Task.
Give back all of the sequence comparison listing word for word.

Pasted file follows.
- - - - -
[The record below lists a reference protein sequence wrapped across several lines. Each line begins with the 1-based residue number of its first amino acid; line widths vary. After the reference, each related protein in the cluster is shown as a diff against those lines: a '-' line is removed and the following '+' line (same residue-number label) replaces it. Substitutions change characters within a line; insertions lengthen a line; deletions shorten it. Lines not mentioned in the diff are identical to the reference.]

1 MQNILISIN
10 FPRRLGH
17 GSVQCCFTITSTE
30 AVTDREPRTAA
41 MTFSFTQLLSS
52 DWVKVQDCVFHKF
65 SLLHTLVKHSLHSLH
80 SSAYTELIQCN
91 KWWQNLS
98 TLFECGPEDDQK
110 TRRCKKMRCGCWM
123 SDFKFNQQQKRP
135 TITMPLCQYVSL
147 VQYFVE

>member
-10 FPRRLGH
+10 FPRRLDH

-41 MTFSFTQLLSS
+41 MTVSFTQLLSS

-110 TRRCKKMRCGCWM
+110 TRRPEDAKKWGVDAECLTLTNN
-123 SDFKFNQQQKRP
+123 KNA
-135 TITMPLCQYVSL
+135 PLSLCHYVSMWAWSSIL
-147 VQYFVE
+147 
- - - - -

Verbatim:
[The record below lists a reference protein sequence wrapped across several lines. Each line begins with the 1-based residue number of its first amino acid; line widths vary. After the reference, each related protein in the cluster is shown as a diff against those lines: a '-' line is removed and the following '+' line (same residue-number label) replaces it. Substitutions change characters within a line; insertions lengthen a line; deletions shorten it. Lines not mentioned in the diff are identical to the reference.]

1 MQNILISIN
10 FPRRLGH
17 GSVQCCFTITSTE
30 AVTDREPRTAA
41 MTFSFTQLLSS
52 DWVKVQDCVFHKF
65 SLLHTLVKHSLHSLH
80 SSAYTELIQCN
91 KWWQNLS
98 TLFECGPEDDQK
110 TRRCKKMRCGCWM
123 SDFKFNQQQKRP
135 TITMPLCQYVSL
147 VQYFVE

>member
-10 FPRRLGH
+10 FPRRLDH

-41 MTFSFTQLLSS
+41 MTVSFTQLLSS

-110 TRRCKKMRCGCWM
+110 TRRPEDAKKWGVDAECLTLTNN
-123 SDFKFNQQQKRP
+123 KNA
-135 TITMPLCQYVSL
+135 PLSLCHYVSMWAWSSIL
-147 VQYFVE
+147 